US requires Hong Kong products marked “Made in China” WTO ruling violation

International Business News  (Hong Kong)  –  According to a draft U.S. government announcement, goods manufactured in Hong Kong and exported to the United States must be marked “Made in China” after Sept. 25. This will result in Hong Kong companies facing the same trade war tariffs as mainland Chinese exporters if they produce the products targeted by these tariffs.

A WTO panel ruled on 21 May that the U.S. 2020 requirement that Hong Kong mark its exports as “Made in China” violates global trade rules. The United States said it would not comply with the ruling, while Hong Kong welcomed the outcome.

The World Trade Organization on Wednesday (Dec. 21) found that the United States insisted that imports from Hong Kong be marked as Chinese in violation of global trade rules, but Washington said the ruling was “flawed” and said it did not intend to comply with the findings.

The three-member WTO panel found that the U.S. had granted Hong Kong less preferential treatment than other WTO members after requiring that “Made in Hong Kong” be changed to “Made in China. The panel therefore found that this violated U.S. obligations to Hong Kong.

The U.S. also argued that the change in Hong Kong’s origin marking was based on exceptional circumstances, i.e., an “emergency in international relations” that allowed the U.S. government to take measures to protect the country’s “essential security interests”. But the WTO panel found that tensions between the U.S. and Hong Kong, while heightened, had not risen to the level of an “exigency in international relations” . The panel concluded in its 96-page ruling that the U.S. should bring its measures into line with global trade rules.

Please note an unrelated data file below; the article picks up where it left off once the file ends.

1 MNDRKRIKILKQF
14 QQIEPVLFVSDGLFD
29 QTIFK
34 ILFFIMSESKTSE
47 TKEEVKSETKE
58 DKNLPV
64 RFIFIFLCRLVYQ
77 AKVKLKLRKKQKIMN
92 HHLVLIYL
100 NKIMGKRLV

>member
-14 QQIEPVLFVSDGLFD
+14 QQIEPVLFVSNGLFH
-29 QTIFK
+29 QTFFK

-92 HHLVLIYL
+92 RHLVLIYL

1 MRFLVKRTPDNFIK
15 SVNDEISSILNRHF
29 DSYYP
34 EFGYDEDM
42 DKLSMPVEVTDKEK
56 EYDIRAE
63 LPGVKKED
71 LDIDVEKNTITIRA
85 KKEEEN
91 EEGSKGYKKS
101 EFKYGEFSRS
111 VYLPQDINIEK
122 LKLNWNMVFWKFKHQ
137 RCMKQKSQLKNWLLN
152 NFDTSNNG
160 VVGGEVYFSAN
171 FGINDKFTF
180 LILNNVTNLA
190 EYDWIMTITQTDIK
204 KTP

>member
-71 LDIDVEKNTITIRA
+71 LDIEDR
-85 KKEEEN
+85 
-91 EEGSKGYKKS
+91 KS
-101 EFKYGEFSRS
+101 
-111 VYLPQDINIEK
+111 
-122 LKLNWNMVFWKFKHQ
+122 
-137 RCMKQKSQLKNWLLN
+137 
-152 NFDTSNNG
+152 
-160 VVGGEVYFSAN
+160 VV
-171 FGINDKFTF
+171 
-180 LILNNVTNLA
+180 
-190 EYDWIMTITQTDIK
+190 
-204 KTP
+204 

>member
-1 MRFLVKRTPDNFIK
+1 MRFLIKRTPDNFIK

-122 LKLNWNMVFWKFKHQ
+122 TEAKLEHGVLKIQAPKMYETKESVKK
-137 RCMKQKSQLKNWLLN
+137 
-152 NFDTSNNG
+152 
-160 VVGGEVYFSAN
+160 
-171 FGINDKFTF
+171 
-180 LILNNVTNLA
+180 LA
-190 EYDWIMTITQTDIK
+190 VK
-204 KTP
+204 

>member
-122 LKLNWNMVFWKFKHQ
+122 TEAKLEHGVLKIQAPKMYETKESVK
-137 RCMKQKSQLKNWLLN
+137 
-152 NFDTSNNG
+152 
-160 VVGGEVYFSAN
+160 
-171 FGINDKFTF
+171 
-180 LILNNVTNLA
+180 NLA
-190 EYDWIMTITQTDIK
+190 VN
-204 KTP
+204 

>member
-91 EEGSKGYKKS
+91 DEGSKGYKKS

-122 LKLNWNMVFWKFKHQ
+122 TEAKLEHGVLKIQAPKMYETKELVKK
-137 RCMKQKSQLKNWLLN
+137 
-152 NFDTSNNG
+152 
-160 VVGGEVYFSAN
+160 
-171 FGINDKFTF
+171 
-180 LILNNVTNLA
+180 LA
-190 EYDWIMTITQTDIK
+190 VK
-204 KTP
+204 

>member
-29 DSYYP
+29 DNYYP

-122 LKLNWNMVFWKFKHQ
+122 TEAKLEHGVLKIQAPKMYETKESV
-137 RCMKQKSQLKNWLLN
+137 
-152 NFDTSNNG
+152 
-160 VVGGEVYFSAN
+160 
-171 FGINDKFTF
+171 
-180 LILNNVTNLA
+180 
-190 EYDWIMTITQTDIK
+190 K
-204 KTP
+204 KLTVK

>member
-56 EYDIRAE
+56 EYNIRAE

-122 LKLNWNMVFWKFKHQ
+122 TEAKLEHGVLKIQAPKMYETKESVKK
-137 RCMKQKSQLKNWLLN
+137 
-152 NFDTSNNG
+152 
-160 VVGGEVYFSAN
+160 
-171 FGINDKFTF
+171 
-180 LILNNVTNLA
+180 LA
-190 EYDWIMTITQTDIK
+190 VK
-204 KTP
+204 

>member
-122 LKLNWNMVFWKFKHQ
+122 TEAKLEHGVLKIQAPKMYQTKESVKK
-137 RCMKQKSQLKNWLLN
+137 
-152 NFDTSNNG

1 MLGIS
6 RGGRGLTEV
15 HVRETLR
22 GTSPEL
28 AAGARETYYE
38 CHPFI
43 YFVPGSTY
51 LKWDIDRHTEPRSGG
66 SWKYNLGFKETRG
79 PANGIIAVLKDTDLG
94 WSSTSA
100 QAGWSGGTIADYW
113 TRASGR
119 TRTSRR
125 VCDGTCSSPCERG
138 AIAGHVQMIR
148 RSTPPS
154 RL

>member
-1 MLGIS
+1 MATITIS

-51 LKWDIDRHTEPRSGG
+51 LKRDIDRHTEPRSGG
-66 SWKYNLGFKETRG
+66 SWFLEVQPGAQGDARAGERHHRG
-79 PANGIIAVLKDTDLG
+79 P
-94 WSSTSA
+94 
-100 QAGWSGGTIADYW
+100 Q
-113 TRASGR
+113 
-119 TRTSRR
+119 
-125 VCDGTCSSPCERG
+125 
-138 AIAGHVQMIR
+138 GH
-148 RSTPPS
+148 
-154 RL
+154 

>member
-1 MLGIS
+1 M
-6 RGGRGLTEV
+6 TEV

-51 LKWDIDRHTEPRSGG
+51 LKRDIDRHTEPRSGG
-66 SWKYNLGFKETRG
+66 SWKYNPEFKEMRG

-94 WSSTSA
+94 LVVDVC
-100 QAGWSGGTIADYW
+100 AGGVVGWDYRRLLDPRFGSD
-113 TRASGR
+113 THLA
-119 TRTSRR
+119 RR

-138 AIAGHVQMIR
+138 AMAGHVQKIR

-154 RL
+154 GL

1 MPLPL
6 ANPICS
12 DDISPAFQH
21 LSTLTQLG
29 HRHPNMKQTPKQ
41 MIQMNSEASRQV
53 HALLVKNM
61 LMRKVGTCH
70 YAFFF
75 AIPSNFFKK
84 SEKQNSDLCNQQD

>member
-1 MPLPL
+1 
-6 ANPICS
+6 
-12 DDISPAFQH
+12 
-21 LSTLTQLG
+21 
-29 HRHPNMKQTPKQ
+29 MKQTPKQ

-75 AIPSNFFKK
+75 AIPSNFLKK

For its part, the Hong Kong government welcomed the ruling, saying it affirmed Hong Kong’s special status as an independent customs territory. “The revised origin marking requirement is politically motivated and is a futile attempt to interfere in Hong Kong’s internal affairs by weaponizing trade,” said Qiu Yinghua, Hong Kong’s secretary for commerce and economic development, in a statement.

Hong Kong’s importance as a re-export center is far greater than its importance as a direct trade center in its own right. Its economy is now in a very different position than it was in the 1970s and 1980s, when it was a manufacturing stronghold. Now, only 1 percent of the goods shipped out of Hong Kong are made in Hong Kong. For goods manufactured in and destined for mainland China, Hong Kong plays the role of a logistics gateway.

According to the HKSAR Government’s website, the HKSAR Government issued a press release on August 11, expressing strong opposition to the U.S. Customs and Border Protection’s notice on the Federal Register website on the same day regarding the new regulations on marking the origin of goods in Hong Kong.

The SAR Government said that the new regulations originated from the U.S. Presidential Executive Order issued on the 14th of last month, reflecting the U.S. disregard for Hong Kong’s status as a separate member of the World Trade Organization.

In addition to the relevant provisions may not be in line with WTO regulations, but also does not help to protect the interests of consumers, but will also bring confusion and damage to all parties, including the interests of the United States itself.

The SAR government will maintain communication with the industry and make explanations, and will carefully study whether the U.S. measures violate WTO rules, if necessary, do not rule out taking action under WTO rules to protect the interests of Hong Kong.

The United States or Hong Kong can appeal the decision to the WTO Court of Appeals. However, the WTO appellate body is not currently operating because the United States has blocked the appointment of new members to that court on its own. Therefore, any related appeal would go to arbitration nullification.